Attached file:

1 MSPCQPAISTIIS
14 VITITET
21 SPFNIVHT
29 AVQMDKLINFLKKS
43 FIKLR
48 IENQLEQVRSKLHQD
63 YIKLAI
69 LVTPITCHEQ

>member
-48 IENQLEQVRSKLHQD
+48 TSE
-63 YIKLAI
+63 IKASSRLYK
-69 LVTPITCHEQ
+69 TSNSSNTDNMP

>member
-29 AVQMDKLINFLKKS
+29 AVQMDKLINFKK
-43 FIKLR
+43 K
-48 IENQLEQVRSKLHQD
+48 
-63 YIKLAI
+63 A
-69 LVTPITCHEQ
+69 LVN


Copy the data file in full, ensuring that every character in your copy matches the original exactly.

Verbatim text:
1 MSPCQPAISTIIS
14 VITITET
21 SPFNIVHT
29 AVQMDKLINFLKKS
43 FIKLR
48 IENQLEQVRSKLHQD
63 YIKLAI
69 LVTPITCHEQ

>member
-48 IENQLEQVRSKLHQD
+48 TSE
-63 YIKLAI
+63 IKASSRLYK
-69 LVTPITCHEQ
+69 TSNSSNTDNMP

>member
-29 AVQMDKLINFLKKS
+29 AVQMDKLINFKK
-43 FIKLR
+43 K
-48 IENQLEQVRSKLHQD
+48 
-63 YIKLAI
+63 A
-69 LVTPITCHEQ
+69 LVN